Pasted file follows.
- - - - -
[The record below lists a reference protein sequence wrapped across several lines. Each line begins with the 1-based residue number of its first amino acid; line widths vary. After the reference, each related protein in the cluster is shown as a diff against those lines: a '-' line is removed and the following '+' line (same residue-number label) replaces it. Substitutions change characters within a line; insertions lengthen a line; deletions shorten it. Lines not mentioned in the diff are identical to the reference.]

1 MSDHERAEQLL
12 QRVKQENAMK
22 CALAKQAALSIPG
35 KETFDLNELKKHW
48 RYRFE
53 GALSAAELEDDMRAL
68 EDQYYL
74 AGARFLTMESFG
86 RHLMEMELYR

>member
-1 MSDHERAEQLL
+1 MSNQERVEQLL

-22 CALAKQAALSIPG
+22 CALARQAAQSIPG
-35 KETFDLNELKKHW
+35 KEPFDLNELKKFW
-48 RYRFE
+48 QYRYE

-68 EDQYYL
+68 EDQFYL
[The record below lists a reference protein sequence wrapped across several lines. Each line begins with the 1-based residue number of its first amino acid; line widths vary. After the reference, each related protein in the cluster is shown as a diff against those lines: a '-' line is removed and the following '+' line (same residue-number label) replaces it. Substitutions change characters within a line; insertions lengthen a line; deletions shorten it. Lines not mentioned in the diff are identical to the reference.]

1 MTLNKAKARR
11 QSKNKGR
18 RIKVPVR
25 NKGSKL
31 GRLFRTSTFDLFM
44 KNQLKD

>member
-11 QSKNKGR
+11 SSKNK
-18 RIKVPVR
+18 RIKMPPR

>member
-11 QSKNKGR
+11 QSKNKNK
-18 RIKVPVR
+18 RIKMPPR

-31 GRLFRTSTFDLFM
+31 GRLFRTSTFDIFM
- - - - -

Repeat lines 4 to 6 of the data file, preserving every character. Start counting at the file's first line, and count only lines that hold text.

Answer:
22 CALAKQAALSIPG
35 KETFDLNELKKHW
48 RYRFE